Small-group consensus process promoted influenza practice guidelines acceptance
ACP J Club. 1995 Sept-Oct;123:55. doi:10.7326/ACPJC-1995-123-2-055
Karuza J, Calkins E, Feather J, et al. Enhancing physician adoption of practice guidelines. Dissemination of influenza vaccination guideline using a small-group consensus process. Arch Intern Med. 1995 Mar 27;155:625-32.
To evaluate small-group consensus as a dissemination technique to promote the adoption of influenza vaccination practice guidelines.
2-year randomized controlled trial.
13 U.S. group practices.
51 primary care physicians (67% board-certified in internal medicine; 80% men) who were in group practice at the time of the intervention and had ≥ 5 noninstitutionalized patients who were ≥ 65 years of age and were seen at least once during the preceding 18 months. Follow-up was complete.
The group practices were allocated to an intervention arm (n = 23 physicians) or to a control arm (n = 28 physicians). Intervention group physicians attended a 1-hour small-group meeting during which a technical guideline dissemination lecture was presented by a physician specializing in the area of influenza vaccination and the elderly. The group then discussed the adoption of the guideline, including its importance and relevance, feedback on their level of performance during the previous year, implementation barriers and solutions, group prioritization of decisions, and physician buy-in. A facilitator ensured that each of the steps in the adoption process was discussed. Control physicians participated in a placebo intervention in which an unrelated health care topic was discussed and a chart review of patient records was done.
Main outcome measure
Change in vaccination rate assessed by reviewing as many as 45 randomly selected patient charts per physician, in both study arms, before and after the intervention. Changes in attitude and knowledge were also assessed using a questionnaire.
Before the intervention, the mean vaccination rates by physicians did not differ between the intervention and control groups (47.6% vs 46.5%, respectively; P > 0.70). The mean vaccination rate after the intervention was higher in the intervention group than in the control group (62.8% [SD 20.6%] vs 46.1% [SD 20.7%], P < 0.01). After controlling for baseline vaccination rates and using the practice group as the unit of analysis, the difference between groups was maintained (P < 0.05). Solutions implemented by practice groups and changes in attitude or knowledge measured by the questionnaires did not affect vaccination rate in the intervention group.
Small-group consensus was effective in promoting physician adoption of influenza vaccination practice guidelines.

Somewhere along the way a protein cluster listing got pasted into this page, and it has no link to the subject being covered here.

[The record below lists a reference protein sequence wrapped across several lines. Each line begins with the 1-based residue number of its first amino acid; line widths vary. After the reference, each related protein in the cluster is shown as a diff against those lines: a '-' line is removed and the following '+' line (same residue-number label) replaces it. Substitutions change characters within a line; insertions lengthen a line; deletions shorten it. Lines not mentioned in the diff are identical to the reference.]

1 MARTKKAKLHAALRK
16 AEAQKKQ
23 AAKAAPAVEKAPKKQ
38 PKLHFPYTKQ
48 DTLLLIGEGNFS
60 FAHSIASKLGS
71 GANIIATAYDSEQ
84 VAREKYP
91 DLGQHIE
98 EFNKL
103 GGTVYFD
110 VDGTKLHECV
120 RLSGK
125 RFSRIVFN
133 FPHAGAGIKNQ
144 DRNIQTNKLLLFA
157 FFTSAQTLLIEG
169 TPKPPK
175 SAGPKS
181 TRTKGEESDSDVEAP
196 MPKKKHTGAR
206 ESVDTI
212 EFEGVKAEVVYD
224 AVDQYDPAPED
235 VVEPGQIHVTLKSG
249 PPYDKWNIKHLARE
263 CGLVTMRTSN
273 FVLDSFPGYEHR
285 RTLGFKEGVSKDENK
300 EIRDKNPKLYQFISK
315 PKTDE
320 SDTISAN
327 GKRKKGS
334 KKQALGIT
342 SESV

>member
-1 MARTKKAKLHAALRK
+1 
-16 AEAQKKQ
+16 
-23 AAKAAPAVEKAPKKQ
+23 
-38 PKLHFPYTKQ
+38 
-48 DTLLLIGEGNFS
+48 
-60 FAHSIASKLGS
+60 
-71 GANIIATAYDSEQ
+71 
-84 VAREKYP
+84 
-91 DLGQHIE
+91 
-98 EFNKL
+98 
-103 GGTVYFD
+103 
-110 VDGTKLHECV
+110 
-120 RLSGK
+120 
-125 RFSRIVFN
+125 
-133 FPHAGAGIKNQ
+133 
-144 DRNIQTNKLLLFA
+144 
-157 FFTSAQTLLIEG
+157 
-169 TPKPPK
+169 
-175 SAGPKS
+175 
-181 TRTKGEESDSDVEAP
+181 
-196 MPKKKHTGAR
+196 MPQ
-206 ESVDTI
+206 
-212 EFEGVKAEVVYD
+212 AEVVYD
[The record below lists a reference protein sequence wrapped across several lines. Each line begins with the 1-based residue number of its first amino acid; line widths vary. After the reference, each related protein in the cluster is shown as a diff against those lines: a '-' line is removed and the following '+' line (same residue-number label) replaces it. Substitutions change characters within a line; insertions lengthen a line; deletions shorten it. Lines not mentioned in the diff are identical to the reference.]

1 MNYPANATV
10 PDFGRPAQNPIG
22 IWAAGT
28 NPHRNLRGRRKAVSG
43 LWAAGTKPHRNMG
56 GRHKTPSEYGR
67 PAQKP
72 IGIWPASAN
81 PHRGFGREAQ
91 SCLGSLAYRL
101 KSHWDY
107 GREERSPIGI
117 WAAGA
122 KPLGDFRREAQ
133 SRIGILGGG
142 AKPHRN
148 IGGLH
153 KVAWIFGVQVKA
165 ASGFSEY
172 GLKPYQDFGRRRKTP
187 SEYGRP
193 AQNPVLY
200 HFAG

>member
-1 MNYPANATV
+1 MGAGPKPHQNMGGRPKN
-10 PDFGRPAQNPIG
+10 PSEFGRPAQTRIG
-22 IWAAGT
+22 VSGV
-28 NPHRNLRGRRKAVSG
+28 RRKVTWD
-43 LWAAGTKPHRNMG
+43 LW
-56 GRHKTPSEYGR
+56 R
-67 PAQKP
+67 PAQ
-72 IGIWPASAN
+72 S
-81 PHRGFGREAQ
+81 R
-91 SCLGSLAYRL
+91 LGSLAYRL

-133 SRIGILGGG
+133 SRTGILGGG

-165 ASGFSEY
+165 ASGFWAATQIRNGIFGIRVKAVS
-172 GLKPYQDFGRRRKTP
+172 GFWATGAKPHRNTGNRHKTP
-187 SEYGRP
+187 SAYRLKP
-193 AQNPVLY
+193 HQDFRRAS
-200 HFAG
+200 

Sources of funding: Bureau of Health Professions and the Agency for Health Care Policy and Research.
For article reprint: Dr. J. Karuza, Western New York Geriatric Education Center, Beck Hall, State University of New York-Buffalo, Buffalo, NY 14214, USA. FAX 716-878-6228.
Clinical practice guidelines have become increasingly common. Despite their burgeoning numbers, however, guidelines are not necessarily implemented (1). In fact, studies have shown that guidelines have been remarkably unsuccessful in influencing physician behavior (2, 3). This failure has resulted in requests for guidelines to be enforced by an external authority (2). Indeed, some insurance companies have announced that they would refuse to pay physicians who fail to comply with guidelines (1).
The study by Karuza and colleagues examines the effect of an educational intervention on the implementation of an influenza vaccination guideline. In the United States, the influenza vaccination rate in elderly persons is low (43% in 1988-1989) (4). The investigators used a comprehensive but brief educational intervention that included use of "opinion leaders," feedback on the physicians' vaccination rates before the intervention, and a buy-in process that committed the physicians to the guideline recommendation. After the 1-hour session, an obvious and substantial increase occurred in the rate of vaccination.
The intervention can be easily implemented in a primary care setting. The authors chose a less controversial guideline, on which consensus could be easily reached, and the effect was measured soon after the intervention. This small study supports the importance of physician commitment to achieving increased guideline compliance. It remains to be seen whether this technique would be useful in disseminating more complex guidelines, and whether its effect on compliance would last.
Amnon Lahad, MD
University of WashingtonSeattle, Washington, USA